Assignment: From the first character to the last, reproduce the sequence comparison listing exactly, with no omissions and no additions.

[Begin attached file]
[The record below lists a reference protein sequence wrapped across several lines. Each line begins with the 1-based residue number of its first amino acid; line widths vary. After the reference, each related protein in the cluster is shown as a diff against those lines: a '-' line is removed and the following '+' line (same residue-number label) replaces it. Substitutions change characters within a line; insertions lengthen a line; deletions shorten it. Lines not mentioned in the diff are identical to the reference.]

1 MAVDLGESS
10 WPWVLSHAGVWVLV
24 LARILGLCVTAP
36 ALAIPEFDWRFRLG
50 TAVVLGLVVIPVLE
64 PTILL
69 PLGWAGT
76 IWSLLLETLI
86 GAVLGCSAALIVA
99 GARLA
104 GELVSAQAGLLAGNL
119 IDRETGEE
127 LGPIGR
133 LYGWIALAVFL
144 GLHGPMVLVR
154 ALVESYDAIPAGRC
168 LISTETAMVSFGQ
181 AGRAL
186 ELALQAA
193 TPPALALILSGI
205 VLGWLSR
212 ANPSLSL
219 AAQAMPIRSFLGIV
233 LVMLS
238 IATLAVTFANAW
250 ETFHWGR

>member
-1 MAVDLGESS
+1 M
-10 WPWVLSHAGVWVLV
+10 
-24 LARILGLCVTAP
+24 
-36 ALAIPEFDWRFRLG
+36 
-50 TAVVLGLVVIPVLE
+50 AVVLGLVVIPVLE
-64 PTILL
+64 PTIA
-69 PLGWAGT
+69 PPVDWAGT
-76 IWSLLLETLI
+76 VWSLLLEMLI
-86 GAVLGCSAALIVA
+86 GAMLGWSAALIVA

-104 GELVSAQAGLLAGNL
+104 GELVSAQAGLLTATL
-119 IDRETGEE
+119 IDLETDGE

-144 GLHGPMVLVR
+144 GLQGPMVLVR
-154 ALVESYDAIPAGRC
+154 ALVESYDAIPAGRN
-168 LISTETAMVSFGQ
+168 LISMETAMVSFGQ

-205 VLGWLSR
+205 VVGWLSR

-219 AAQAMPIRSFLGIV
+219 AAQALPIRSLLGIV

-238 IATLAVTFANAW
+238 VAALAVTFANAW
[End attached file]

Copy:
[The record below lists a reference protein sequence wrapped across several lines. Each line begins with the 1-based residue number of its first amino acid; line widths vary. After the reference, each related protein in the cluster is shown as a diff against those lines: a '-' line is removed and the following '+' line (same residue-number label) replaces it. Substitutions change characters within a line; insertions lengthen a line; deletions shorten it. Lines not mentioned in the diff are identical to the reference.]

1 MAVDLGESS
10 WPWVLSHAGVWVLV
24 LARILGLCVTAP
36 ALAIPEFDWRFRLG
50 TAVVLGLVVIPVLE
64 PTILL
69 PLGWAGT
76 IWSLLLETLI
86 GAVLGCSAALIVA
99 GARLA
104 GELVSAQAGLLAGNL
119 IDRETGEE
127 LGPIGR
133 LYGWIALAVFL
144 GLHGPMVLVR
154 ALVESYDAIPAGRC
168 LISTETAMVSFGQ
181 AGRAL
186 ELALQAA
193 TPPALALILSGI
205 VLGWLSR
212 ANPSLSL
219 AAQAMPIRSFLGIV
233 LVMLS
238 IATLAVTFANAW
250 ETFHWGR

>member
-1 MAVDLGESS
+1 M
-10 WPWVLSHAGVWVLV
+10 
-24 LARILGLCVTAP
+24 
-36 ALAIPEFDWRFRLG
+36 
-50 TAVVLGLVVIPVLE
+50 AVVLGLVVIPVLE
-64 PTILL
+64 PTIA
-69 PLGWAGT
+69 PPVDWAGT
-76 IWSLLLETLI
+76 VWSLLLEMLI
-86 GAVLGCSAALIVA
+86 GAMLGWSAALIVA

-104 GELVSAQAGLLAGNL
+104 GELVSAQAGLLTATL
-119 IDRETGEE
+119 IDLETDGE

-144 GLHGPMVLVR
+144 GLQGPMVLVR
-154 ALVESYDAIPAGRC
+154 ALVESYDAIPAGRN
-168 LISTETAMVSFGQ
+168 LISMETAMVSFGQ

-205 VLGWLSR
+205 VVGWLSR

-219 AAQAMPIRSFLGIV
+219 AAQALPIRSLLGIV

-238 IATLAVTFANAW
+238 VAALAVTFANAW